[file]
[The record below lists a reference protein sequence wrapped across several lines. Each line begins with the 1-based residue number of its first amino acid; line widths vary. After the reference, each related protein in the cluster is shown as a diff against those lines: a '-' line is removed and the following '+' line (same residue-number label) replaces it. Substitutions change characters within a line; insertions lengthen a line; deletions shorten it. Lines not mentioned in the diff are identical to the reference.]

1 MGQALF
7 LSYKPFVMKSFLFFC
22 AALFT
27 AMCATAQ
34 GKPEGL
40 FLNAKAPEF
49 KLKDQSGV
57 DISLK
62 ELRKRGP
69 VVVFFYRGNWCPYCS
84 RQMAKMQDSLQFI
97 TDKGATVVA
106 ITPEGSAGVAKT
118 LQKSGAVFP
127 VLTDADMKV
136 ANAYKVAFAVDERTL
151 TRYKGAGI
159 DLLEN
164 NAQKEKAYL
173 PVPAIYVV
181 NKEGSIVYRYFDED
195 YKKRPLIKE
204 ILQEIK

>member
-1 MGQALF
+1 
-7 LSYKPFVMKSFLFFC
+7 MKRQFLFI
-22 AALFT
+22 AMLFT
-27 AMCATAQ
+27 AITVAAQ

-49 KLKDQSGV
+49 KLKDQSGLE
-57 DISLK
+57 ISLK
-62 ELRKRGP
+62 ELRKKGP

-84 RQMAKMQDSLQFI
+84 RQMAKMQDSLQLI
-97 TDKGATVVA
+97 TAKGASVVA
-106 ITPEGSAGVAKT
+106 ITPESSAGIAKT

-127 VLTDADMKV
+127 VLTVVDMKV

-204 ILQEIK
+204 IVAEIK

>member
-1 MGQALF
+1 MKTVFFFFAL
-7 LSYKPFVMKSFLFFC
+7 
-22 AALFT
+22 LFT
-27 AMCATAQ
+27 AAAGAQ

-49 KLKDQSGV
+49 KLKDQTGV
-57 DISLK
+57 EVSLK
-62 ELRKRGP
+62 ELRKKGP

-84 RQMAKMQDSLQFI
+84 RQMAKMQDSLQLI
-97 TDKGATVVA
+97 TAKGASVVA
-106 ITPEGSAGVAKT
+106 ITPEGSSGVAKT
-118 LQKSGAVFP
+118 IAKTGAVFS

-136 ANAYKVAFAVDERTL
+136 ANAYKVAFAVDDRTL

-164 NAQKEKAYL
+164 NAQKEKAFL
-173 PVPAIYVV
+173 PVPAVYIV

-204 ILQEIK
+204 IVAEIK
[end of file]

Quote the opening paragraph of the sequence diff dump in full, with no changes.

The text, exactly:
[The record below lists a reference protein sequence wrapped across several lines. Each line begins with the 1-based residue number of its first amino acid; line widths vary. After the reference, each related protein in the cluster is shown as a diff against those lines: a '-' line is removed and the following '+' line (same residue-number label) replaces it. Substitutions change characters within a line; insertions lengthen a line; deletions shorten it. Lines not mentioned in the diff are identical to the reference.]